Since my old Cinema Display faded to perpetual black, I’ve been using Duet with my 2015 MacBook Pro (too old for Sidecar) and my iPad Pro. I like it so much that I’m contemplating not replacing the late external display. But I haven’t figured out how to use this set up with Scrivener.
My usual way of drafting a story is to put the source material for each file (that is, each section of the draft) in the Draft in a Document Note for that file, and then write in the body of each file, while referring to (and often pasting material from) the source material in that Document Note, displayed in the Inspector. But I don’t know how to make the project stretch across the two screens. I’d like to devote all my MacBook screen space to each draft file while, keeping my reference material over on the iPad, but still in my Scrivener project.
I guess for now a workaround would be to add an extra step: after arranging all the source material in the appropriate Document Note, copy and paste that material into a TextEdit document that could live on the iPad, and then just display the appropriate draft file without showing the the Document Note (i.e. closing the Inspector). Is there an easier way?
If I’ve understood this right, you simply want to see one document in the main screen editor, and the notes to that document (or another one) on the second screen. Is that right?
If so, can’t you open the document as a Quick Reference window (right click on it in the Binder and choose Open in Quick Reference) and move it to the second screen? You can can choose to show any of the document’s inspector panels (including the notes) in that QR window as well as the text itself (you can’t hide the text completely, but you can minimise it). This is one of the main uses of the QR Windows. It’s similar to the way the Inspector works if you’re in Composition mode - a separate HUD which you can move to another screen if you want.
Sorry if I’ve misunderstood!
Another possibility I’ve occasionally used: In System Preferences->Mission Control, I unchecked “Displays have separate spaces”. This lets me expand my main Scriv window across more than one display.
BTW, I’ve moved on from Duet Display, and switched to YAM Display. Because it doesn’t try to support Windows, it seems to be faster and its features more focused. There are various clients for IOS, depending on your use case. I use YAM Air the most, a WiFi client that lets me use a virtual keyboard on my iPad. This lets me use my handwriting keyboard on my iPad, allowing me to handwrite text directly into Scrivener Mac. Just another option for Macs that can’t use Sidecar.
Wow, I knew that there had to be a better way, or ways, to accomplish what I wanted, and I also knew that my fellow Scrivenati, who are far savvier than I am, would generously supply them! I’m really grateful.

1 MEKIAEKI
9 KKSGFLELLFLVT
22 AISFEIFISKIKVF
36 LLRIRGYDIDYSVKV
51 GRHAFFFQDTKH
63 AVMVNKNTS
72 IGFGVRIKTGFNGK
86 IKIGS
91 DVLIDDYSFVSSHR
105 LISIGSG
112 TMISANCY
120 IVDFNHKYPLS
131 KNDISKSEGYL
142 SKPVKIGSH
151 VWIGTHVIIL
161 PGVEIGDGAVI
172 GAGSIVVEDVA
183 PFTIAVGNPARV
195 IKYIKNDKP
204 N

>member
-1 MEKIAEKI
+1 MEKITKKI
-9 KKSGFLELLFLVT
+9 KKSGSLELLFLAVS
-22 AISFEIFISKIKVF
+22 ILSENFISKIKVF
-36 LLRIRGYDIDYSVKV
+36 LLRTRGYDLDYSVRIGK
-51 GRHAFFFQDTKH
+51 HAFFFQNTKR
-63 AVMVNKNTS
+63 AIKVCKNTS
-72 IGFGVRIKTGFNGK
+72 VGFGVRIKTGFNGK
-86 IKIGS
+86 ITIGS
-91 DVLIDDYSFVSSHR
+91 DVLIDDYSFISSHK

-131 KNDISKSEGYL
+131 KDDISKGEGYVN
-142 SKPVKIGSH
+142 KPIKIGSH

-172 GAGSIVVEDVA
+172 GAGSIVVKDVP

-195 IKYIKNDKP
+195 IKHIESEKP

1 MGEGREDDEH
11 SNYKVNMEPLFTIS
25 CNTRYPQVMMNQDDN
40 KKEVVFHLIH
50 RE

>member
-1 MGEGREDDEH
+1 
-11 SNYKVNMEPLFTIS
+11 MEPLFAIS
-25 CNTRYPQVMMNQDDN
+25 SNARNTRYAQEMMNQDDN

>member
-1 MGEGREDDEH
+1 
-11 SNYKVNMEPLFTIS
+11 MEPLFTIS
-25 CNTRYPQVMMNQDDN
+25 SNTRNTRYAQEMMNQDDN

Brookter, your method is perfect for the first and usually most time consuming part of my process: when I’m taking material from my source documents (usually interviews or research docs or press releases) and moving the relevant portions into each appropriate Document Note. However, if I’m understanding your method correctly (and there’s less than a 50-50 chance of that), I don’t think I can use it for the second step, which requires that I have both the document I’m writing AND its associated document note open at the same time. Of course, I could easily work around that limitation by just eschewing Document Notes and putting each document’s relevant source material in a separate document, maybe a child document to the one I’m writing from it. (If anyone has a better idea, like maybe a linked document or something, please speak up.) I’ll likely try that method first.
Silverdragon, your idea (which I’d never have imagined, as I’m not sure I even fully realized what Mission Control really was) is more like what I was looking for, but I see that it works system wide, not just in Scrivener, so I’ll have to see how that affects my non-Scrivener usage. I can’t wait to give it a try!
Again, many thanks to both of you. I really cherish our little Scrivener community, which has helped me use the app a lot more productively over the years thanks to suggestions like these. In this case, you may have saved me a hundred bucks or so and some table space by avoiding the need to buy a new external display. Thanks again!
As I’m intrigued by this, I decided to take a look at Brookter’s method, and frankly I think it’s more what you want, Brett. Here’s a screenshot of my efforts: